May 26, 2017
He’s as strong as an ox.
I decided to sit on this famous saying for a few weeks because it was hard to track down the origin, but I might have found something in my research that I would like to share.
Of course, many of us know the term “strong as an ox” usually refers to a male. Oxen are strong animals, so it is understood that a man who is “as strong as an ox” has massive strength — or in rare cases, the person speaking about him is being facetious.
Also, this phrase made me brush up on my grammar. As I suspected, the term “[As] strong as an ox” is a simile because it uses the terms “as” or “like” to make a comparison between two dissimilar things (“Simile”). If this was a metaphor, which also makes a comparison between two things, the man would be called an ox and that might be followed by drawn out imagery to reinforce that comparison.
But when did this idiom originate? You might have an idea, but it might be older than you think.
Did the Phrase ‘[As] Strong As an Ox’ Come from the Pioneer Days of the American West?
Since the trail was pretty dry at first, I looked at a thread on Quora to get a few cludes.
The question as to why people used the term “strong as an ox,” which may have been posed on April 8, 2016, had 4 answers. The first one, by Douglas White, was definitely the best.
There was no clear origin given, but Douglas White at least hinted the phrase may have come into being because of how pioneer settlers of the American West used oxen. In the pioneer days, oxen were used to pull the wagons, plow fields, and uproot tree stumps. In particular, oxen were stronger than horses, could last longer, and subsisted on grasses, as opposed to “oats or other grains.”
A page on the National Oregon/California Trail Center supports this. On their website, I found a short post that discussed the advantages of using oxen, compared to mules (and horses).
Whereas mules were faster, they had a tendency to bolt and were thus difficult to control. Oxen were slower, but they were stronger, more reliable, and would “eat poor grass.” In addition, they were more assets when pulling wagon through tougher terrain.
According to estimates, large wagons each needed at least 6 oxen to pull them. And at least half of all pioneer wagons employed oxen.
Did the Phrase Exist Long Before the Pioneer Days?
According the WikiAnswers® Community, the phrase “Strong as an ox” comes from old French, old Greek, and Latin. However, there was not extra information and I was unsatisfied with that answer.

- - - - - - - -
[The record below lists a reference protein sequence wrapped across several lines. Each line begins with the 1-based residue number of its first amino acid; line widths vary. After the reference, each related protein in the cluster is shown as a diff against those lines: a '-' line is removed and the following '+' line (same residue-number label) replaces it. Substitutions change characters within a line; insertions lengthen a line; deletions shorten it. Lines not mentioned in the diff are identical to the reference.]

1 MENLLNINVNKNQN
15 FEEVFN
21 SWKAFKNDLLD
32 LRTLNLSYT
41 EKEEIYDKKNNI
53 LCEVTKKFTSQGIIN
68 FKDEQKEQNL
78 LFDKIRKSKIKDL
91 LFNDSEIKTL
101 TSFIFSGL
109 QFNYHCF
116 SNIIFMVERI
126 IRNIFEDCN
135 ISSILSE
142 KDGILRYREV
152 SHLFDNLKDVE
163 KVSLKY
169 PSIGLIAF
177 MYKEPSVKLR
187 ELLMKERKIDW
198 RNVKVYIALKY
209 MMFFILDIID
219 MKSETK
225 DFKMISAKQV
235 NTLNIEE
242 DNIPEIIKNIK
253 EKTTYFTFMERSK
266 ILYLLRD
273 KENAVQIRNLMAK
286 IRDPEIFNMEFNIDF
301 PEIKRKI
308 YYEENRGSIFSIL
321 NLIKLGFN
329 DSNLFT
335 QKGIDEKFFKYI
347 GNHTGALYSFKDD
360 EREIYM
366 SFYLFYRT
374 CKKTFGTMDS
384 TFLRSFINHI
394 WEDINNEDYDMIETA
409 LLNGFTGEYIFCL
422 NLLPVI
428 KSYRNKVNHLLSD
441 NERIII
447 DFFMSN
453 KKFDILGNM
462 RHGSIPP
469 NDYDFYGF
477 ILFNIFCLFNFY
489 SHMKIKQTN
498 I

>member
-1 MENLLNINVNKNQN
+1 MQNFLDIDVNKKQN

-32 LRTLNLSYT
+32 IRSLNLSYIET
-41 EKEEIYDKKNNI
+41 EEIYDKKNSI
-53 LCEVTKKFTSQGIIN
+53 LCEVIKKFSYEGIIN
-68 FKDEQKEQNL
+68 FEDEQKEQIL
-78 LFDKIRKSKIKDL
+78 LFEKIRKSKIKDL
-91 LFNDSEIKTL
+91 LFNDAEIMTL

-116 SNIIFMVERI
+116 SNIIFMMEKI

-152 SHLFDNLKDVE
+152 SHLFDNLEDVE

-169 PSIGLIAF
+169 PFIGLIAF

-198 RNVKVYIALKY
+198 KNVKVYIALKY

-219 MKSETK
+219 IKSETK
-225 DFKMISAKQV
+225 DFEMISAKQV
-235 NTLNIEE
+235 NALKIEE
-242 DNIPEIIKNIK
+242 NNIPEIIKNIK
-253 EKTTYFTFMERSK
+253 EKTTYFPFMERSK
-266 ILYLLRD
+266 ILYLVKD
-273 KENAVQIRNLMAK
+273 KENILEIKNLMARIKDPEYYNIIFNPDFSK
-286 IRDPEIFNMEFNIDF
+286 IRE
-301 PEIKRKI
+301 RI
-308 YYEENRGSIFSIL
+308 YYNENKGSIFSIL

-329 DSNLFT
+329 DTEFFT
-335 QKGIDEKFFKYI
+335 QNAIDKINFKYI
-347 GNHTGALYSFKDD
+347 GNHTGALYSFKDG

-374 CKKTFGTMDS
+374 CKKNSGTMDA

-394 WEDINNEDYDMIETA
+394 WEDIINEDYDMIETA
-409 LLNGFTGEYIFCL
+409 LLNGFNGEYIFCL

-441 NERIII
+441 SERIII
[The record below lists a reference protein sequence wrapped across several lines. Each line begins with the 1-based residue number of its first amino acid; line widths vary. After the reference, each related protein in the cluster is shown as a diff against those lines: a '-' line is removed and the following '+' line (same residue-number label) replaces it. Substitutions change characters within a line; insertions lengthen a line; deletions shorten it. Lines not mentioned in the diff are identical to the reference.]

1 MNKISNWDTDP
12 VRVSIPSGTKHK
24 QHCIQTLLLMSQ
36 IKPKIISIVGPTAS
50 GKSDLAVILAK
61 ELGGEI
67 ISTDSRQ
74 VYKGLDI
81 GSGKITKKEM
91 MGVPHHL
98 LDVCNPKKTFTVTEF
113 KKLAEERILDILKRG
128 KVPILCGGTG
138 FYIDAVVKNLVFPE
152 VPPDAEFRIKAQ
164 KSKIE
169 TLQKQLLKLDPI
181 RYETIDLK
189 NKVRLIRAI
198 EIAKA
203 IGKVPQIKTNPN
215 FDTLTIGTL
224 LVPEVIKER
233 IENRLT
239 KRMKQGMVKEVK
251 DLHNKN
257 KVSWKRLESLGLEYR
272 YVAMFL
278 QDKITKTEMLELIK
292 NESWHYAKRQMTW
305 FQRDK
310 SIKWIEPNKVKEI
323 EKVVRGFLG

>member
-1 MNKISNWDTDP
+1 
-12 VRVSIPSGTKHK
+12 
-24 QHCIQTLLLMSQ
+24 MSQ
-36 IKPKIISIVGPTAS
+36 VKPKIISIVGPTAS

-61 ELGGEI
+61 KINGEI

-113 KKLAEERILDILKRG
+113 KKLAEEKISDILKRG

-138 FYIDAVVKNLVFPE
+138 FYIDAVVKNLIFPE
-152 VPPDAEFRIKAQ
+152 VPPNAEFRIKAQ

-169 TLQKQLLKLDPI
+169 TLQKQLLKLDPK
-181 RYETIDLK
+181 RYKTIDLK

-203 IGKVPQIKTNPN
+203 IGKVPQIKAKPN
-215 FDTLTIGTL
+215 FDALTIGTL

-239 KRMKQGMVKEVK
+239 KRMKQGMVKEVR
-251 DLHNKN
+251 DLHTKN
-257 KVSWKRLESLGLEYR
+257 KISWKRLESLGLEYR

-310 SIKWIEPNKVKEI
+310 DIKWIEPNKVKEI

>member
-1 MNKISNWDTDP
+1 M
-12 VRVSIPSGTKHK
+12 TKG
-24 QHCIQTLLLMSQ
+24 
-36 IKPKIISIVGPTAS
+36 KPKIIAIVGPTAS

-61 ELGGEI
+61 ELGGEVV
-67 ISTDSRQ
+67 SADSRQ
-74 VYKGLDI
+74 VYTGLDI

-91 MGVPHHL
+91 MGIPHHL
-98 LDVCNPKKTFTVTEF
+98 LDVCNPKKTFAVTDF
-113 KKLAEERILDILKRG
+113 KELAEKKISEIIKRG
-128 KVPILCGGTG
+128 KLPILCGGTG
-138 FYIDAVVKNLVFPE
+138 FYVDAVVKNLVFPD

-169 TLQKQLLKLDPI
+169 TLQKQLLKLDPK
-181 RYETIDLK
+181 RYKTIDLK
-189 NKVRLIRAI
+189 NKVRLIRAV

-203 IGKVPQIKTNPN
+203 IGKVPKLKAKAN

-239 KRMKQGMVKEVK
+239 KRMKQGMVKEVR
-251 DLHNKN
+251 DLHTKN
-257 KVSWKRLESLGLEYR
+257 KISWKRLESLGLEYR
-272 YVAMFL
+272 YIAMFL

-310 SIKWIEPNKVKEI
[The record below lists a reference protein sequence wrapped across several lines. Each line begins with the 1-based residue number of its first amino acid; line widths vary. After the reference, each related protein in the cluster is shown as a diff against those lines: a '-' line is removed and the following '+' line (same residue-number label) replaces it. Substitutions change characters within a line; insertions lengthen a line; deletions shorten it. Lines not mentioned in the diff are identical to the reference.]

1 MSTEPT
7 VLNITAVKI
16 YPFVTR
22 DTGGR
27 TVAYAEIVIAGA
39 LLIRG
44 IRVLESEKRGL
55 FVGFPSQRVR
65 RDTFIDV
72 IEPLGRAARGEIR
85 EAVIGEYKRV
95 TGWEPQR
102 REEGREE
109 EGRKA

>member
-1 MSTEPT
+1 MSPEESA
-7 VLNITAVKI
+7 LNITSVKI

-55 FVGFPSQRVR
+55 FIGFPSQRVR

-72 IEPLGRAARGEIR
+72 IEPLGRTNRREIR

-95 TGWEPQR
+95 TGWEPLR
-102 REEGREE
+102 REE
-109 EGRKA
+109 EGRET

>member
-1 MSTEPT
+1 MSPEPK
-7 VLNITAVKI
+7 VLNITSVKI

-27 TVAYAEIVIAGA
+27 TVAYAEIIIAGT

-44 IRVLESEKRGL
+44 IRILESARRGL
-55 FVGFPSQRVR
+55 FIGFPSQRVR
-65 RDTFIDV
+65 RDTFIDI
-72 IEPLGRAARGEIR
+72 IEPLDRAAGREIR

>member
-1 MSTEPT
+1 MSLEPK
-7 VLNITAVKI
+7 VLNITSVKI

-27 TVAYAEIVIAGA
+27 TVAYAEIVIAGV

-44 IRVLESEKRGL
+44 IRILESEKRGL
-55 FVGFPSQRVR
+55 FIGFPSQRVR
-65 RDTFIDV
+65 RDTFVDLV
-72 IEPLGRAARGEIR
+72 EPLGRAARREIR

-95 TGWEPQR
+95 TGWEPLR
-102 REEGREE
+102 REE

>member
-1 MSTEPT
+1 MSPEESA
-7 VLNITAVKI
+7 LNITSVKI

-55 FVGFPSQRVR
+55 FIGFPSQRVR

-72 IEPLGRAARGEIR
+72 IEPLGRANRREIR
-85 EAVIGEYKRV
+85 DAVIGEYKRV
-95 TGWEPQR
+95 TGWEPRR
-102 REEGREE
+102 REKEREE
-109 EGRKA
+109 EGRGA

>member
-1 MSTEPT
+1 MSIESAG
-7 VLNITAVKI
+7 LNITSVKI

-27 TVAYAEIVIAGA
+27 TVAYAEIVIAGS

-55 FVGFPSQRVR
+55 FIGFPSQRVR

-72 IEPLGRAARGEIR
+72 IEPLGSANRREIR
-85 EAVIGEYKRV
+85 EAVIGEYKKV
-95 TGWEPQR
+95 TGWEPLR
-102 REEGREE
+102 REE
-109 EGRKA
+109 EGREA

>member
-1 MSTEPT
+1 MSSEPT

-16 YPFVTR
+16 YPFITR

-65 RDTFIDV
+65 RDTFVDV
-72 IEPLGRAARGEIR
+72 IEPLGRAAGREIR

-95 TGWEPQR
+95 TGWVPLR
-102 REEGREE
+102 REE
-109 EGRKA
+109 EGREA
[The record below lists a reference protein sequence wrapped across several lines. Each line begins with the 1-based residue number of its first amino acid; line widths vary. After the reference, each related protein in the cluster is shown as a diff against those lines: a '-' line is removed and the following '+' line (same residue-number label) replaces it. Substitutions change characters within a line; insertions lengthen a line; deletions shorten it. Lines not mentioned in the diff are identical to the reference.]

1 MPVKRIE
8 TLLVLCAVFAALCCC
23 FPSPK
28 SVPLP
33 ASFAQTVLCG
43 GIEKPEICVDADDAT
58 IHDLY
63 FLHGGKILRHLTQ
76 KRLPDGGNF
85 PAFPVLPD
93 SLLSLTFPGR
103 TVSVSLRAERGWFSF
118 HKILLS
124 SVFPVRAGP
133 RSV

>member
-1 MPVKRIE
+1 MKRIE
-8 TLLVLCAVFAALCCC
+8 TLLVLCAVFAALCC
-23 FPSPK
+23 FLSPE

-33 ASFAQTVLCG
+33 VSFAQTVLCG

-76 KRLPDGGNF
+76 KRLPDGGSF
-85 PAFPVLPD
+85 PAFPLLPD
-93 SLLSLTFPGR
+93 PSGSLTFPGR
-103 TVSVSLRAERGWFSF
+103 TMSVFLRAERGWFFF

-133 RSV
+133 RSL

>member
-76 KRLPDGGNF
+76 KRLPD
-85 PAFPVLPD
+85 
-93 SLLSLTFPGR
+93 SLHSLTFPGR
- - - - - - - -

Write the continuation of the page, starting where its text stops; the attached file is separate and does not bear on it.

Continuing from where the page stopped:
As I was trying to verify if the phrase was old French, Latin, or Greek, I find a link to a Google Books preview. The book in question was entitled, Speaking of Animals: A Dictionary of Animal Metaphors.
Here is the pertinent passage from page 373:
STRONG AS AN OX to be strong as an ox. To be extremely strong and durable. (Usu. said of a male.) Source: OX. WNNCD: O.E. An ox is a castrated bull that is employed as a draft animal. It can weigh well over a ton. The ox was the largest beast of burden in Europe before the horse appeared. Horses are faster, but oxen have greater endurance. AID; ID. See also Big as an Ox; Strong as a Bull; Strong as a Bull Moose; Strong as a Horse.
There were three other phrases listed in this entry, with different definitions. The phrase “Strong as a bull moose” was said to have originated around 1203, according to Webster’s Ninth New Collegiate Dictionary. The other three phrases, including “Strong as an ox,” were said to have come from Olde English.
Olde English was spoken between the 5th and 11th centuries.
Approaching the Holiday
So there you have it: The phrase “Strong as an ox” likely came between the 5th and 11th centuries. It makes sense considering how oxen have been used during human history.
Before I sign off, I want to say this:
In the United States, we are approaching Memorial Day. It is observed on the final Monday in May. But not matter where you are, have a safe and happy weekend, everyone!
An ox is “a mature castrated male belonging to the domestic cattle family, or genus Bos.” Most oxen are trained to work and often used for meat at the end of life. In the United States, an ox is considered mature once it’s four years old (Conroy).
Ager, Simon. “Old English / Anglo-Saxon (Ænglisc).” Omniglot. Web. Retrieved 26 May 2017. <http://www.omniglot.com/writing/oldenglish.htm>.
Conroy, Drew. “What Is an Ox?” Rural Heritage. 13 Oct 2005. Last Updated 23 Oct 2011. Web. Retrieved 26 May 2017. <https://www.ruralheritage.com/ox_paddock/ox_whatis.htm>.
“Mules, Horse, or Oxen.” National Oregon/California Trail Center. Web. Retrieved 26 May 2017. <https://www.oregontrailcenter.org/HistoricalTrails/MulesOrOxen.htm>.
Palmatier, Robert Allen. Speaking of Animals: A Dictionary of Animal Metaphors. Greenwood Press. Westport, CT; 1995. Print. Pages xvi, 372-373. Retrieved 26 May 2017.
“Simile vs. Metaphor.” UDL Book Builder. Web. Retrieved 26 May 2017. <http://bookbuilder.cast.org/view_print.php?book=22151>.
Various. “Why do people say ‘strong as an ox’?” Quora. Last Answered 31 Jan 2017. Web. Retrieved 26 May 2017. <https://www.quora.com/Why-do-people-say-strong-as-an-ox>.
WikiAnswers® Community. “What is origin of the phrase Strong as an ox?” Answers.com. Web. Retrieved 26 May 2017. <http://www.answers.com/Q/What_is_origin_of_the_phrase_Strong_as_an_ox>.